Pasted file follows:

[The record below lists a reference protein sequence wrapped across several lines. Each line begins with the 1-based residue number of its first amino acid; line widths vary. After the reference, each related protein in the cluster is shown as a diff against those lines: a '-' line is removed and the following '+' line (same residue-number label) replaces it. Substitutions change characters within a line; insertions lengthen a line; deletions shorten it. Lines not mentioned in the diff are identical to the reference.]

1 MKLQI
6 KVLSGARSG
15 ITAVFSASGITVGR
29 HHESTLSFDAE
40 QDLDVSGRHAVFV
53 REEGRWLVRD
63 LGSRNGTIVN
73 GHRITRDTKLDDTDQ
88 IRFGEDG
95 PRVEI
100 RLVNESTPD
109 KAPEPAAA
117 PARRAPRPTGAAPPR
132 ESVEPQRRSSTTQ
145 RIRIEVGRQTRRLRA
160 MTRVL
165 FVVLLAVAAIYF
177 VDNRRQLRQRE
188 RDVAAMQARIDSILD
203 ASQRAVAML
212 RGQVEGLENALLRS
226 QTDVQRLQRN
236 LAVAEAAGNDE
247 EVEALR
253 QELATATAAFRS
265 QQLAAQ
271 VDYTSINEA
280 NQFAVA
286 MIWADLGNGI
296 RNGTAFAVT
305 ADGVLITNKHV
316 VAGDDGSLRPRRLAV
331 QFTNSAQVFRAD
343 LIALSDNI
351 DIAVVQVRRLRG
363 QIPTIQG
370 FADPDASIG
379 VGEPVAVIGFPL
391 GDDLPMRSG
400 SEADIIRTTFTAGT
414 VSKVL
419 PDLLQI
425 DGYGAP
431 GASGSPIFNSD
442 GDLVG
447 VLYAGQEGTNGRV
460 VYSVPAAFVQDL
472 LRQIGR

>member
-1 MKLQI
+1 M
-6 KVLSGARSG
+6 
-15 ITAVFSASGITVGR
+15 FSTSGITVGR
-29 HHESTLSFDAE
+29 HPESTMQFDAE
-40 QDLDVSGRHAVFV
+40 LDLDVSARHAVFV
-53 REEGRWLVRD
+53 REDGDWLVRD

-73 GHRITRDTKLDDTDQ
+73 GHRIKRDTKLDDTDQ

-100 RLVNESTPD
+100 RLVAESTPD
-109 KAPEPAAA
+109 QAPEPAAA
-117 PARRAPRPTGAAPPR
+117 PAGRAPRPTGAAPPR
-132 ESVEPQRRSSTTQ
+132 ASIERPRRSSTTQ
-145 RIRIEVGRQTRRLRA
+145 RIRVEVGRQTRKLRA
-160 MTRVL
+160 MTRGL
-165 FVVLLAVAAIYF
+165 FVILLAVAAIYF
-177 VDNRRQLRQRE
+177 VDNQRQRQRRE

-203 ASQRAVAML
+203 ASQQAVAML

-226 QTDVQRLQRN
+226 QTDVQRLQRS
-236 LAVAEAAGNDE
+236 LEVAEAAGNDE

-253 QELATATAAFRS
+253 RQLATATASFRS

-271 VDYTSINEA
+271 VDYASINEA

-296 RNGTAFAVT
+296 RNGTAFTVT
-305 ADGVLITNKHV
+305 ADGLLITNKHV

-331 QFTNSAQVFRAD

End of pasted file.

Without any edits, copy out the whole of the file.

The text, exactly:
[The record below lists a reference protein sequence wrapped across several lines. Each line begins with the 1-based residue number of its first amino acid; line widths vary. After the reference, each related protein in the cluster is shown as a diff against those lines: a '-' line is removed and the following '+' line (same residue-number label) replaces it. Substitutions change characters within a line; insertions lengthen a line; deletions shorten it. Lines not mentioned in the diff are identical to the reference.]

1 MKLQI
6 KVLSGARSG
15 ITAVFSASGITVGR
29 HHESTLSFDAE
40 QDLDVSGRHAVFV
53 REEGRWLVRD
63 LGSRNGTIVN
73 GHRITRDTKLDDTDQ
88 IRFGEDG
95 PRVEI
100 RLVNESTPD
109 KAPEPAAA
117 PARRAPRPTGAAPPR
132 ESVEPQRRSSTTQ
145 RIRIEVGRQTRRLRA
160 MTRVL
165 FVVLLAVAAIYF
177 VDNRRQLRQRE
188 RDVAAMQARIDSILD
203 ASQRAVAML
212 RGQVEGLENALLRS
226 QTDVQRLQRN
236 LAVAEAAGNDE
247 EVEALR
253 QELATATAAFRS
265 QQLAAQ
271 VDYTSINEA
280 NQFAVA
286 MIWADLGNGI
296 RNGTAFAVT
305 ADGVLITNKHV
316 VAGDDGSLRPRRLAV
331 QFTNSAQVFRAD
343 LIALSDNI
351 DIAVVQVRRLRG
363 QIPTIQG
370 FADPDASIG
379 VGEPVAVIGFPL
391 GDDLPMRSG
400 SEADIIRTTFTAGT
414 VSKVL
419 PDLLQI
425 DGYGAP
431 GASGSPIFNSD
442 GDLVG
447 VLYAGQEGTNGRV
460 VYSVPAAFVQDL
472 LRQIGR

>member
-1 MKLQI
+1 M
-6 KVLSGARSG
+6 
-15 ITAVFSASGITVGR
+15 FSTSGITVGR
-29 HHESTLSFDAE
+29 HPESTMQFDAE
-40 QDLDVSGRHAVFV
+40 LDLDVSARHAVFV
-53 REEGRWLVRD
+53 REDGDWLVRD

-73 GHRITRDTKLDDTDQ
+73 GHRIKRDTKLDDTDQ

-100 RLVNESTPD
+100 RLVAESTPD
-109 KAPEPAAA
+109 QAPEPAAA
-117 PARRAPRPTGAAPPR
+117 PAGRAPRPTGAAPPR
-132 ESVEPQRRSSTTQ
+132 ASIERPRRSSTTQ
-145 RIRIEVGRQTRRLRA
+145 RIRVEVGRQTRKLRA
-160 MTRVL
+160 MTRGL
-165 FVVLLAVAAIYF
+165 FVILLAVAAIYF
-177 VDNRRQLRQRE
+177 VDNQRQRQRRE

-203 ASQRAVAML
+203 ASQQAVAML

-226 QTDVQRLQRN
+226 QTDVQRLQRS
-236 LAVAEAAGNDE
+236 LEVAEAAGNDE

-253 QELATATAAFRS
+253 RQLATATASFRS

-271 VDYTSINEA
+271 VDYASINEA

-296 RNGTAFAVT
+296 RNGTAFTVT
-305 ADGVLITNKHV
+305 ADGLLITNKHV

-331 QFTNSAQVFRAD